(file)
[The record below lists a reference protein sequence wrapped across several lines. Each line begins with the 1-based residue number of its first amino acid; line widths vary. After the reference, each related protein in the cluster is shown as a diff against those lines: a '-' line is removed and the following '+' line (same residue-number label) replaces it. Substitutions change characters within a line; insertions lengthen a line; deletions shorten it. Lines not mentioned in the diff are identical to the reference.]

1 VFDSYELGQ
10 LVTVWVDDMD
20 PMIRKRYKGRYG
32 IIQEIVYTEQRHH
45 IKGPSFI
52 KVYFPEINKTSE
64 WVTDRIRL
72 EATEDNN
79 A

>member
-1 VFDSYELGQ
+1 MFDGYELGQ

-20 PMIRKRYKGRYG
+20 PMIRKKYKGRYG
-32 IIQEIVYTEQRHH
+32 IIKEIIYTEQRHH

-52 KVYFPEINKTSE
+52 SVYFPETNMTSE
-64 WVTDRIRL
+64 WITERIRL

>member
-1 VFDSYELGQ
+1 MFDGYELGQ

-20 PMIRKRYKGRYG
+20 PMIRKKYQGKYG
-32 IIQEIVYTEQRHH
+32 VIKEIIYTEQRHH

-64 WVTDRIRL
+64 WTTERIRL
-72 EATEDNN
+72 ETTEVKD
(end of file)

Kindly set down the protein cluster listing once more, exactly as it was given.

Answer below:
[The record below lists a reference protein sequence wrapped across several lines. Each line begins with the 1-based residue number of its first amino acid; line widths vary. After the reference, each related protein in the cluster is shown as a diff against those lines: a '-' line is removed and the following '+' line (same residue-number label) replaces it. Substitutions change characters within a line; insertions lengthen a line; deletions shorten it. Lines not mentioned in the diff are identical to the reference.]

1 VFDSYELGQ
10 LVTVWVDDMD
20 PMIRKRYKGRYG
32 IIQEIVYTEQRHH
45 IKGPSFI
52 KVYFPEINKTSE
64 WVTDRIRL
72 EATEDNN
79 A

>member
-1 VFDSYELGQ
+1 MFDGYELGQ

-20 PMIRKRYKGRYG
+20 PMIRKKYKGRYG
-32 IIQEIVYTEQRHH
+32 IIKEIIYTEQRHH

-52 KVYFPEINKTSE
+52 SVYFPETNMTSE
-64 WVTDRIRL
+64 WITERIRL

>member
-1 VFDSYELGQ
+1 MFDGYELGQ

-20 PMIRKRYKGRYG
+20 PMIRKKYQGKYG
-32 IIQEIVYTEQRHH
+32 VIKEIIYTEQRHH

-64 WVTDRIRL
+64 WTTERIRL
-72 EATEDNN
+72 ETTEVKD